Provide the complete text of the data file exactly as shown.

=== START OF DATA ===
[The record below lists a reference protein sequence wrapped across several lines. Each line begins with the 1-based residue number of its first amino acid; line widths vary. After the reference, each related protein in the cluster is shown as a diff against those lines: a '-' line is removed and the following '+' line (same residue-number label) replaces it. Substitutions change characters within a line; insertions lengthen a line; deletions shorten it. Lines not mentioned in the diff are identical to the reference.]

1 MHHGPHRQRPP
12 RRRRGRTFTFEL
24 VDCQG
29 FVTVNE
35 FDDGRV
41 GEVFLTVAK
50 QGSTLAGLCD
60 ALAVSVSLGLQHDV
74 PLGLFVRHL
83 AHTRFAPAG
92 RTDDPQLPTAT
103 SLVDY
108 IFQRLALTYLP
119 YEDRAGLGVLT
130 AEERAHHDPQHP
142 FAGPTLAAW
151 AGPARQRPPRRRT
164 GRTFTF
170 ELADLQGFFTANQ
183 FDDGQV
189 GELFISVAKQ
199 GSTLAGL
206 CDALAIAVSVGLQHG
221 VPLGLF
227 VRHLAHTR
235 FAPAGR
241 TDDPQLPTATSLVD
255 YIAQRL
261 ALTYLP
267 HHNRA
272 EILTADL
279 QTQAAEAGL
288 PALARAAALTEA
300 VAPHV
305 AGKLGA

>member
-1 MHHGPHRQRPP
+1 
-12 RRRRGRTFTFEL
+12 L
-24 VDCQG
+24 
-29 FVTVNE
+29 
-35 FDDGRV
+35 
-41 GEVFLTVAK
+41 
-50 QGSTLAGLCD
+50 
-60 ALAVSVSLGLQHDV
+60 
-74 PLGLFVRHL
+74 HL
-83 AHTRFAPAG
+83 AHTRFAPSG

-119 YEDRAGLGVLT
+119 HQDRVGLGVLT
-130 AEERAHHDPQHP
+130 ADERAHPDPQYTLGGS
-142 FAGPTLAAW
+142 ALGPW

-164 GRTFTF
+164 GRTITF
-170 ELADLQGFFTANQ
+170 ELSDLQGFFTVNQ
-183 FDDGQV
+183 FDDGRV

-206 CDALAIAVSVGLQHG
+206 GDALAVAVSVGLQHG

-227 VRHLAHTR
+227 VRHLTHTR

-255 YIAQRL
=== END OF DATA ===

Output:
[The record below lists a reference protein sequence wrapped across several lines. Each line begins with the 1-based residue number of its first amino acid; line widths vary. After the reference, each related protein in the cluster is shown as a diff against those lines: a '-' line is removed and the following '+' line (same residue-number label) replaces it. Substitutions change characters within a line; insertions lengthen a line; deletions shorten it. Lines not mentioned in the diff are identical to the reference.]

1 MHHGPHRQRPP
12 RRRRGRTFTFEL
24 VDCQG
29 FVTVNE
35 FDDGRV
41 GEVFLTVAK
50 QGSTLAGLCD
60 ALAVSVSLGLQHDV
74 PLGLFVRHL
83 AHTRFAPAG
92 RTDDPQLPTAT
103 SLVDY
108 IFQRLALTYLP
119 YEDRAGLGVLT
130 AEERAHHDPQHP
142 FAGPTLAAW
151 AGPARQRPPRRRT
164 GRTFTF
170 ELADLQGFFTANQ
183 FDDGQV
189 GELFISVAKQ
199 GSTLAGL
206 CDALAIAVSVGLQHG
221 VPLGLF
227 VRHLAHTR
235 FAPAGR
241 TDDPQLPTATSLVD
255 YIAQRL
261 ALTYLP
267 HHNRA
272 EILTADL
279 QTQAAEAGL
288 PALARAAALTEA
300 VAPHV
305 AGKLGA

>member
-1 MHHGPHRQRPP
+1 
-12 RRRRGRTFTFEL
+12 L
-24 VDCQG
+24 
-29 FVTVNE
+29 
-35 FDDGRV
+35 
-41 GEVFLTVAK
+41 
-50 QGSTLAGLCD
+50 
-60 ALAVSVSLGLQHDV
+60 
-74 PLGLFVRHL
+74 HL
-83 AHTRFAPAG
+83 AHTRFAPSG

-119 YEDRAGLGVLT
+119 HQDRVGLGVLT
-130 AEERAHHDPQHP
+130 ADERAHPDPQYTLGGS
-142 FAGPTLAAW
+142 ALGPW

-164 GRTFTF
+164 GRTITF
-170 ELADLQGFFTANQ
+170 ELSDLQGFFTVNQ
-183 FDDGQV
+183 FDDGRV

-206 CDALAIAVSVGLQHG
+206 GDALAVAVSVGLQHG

-227 VRHLAHTR
+227 VRHLTHTR

-255 YIAQRL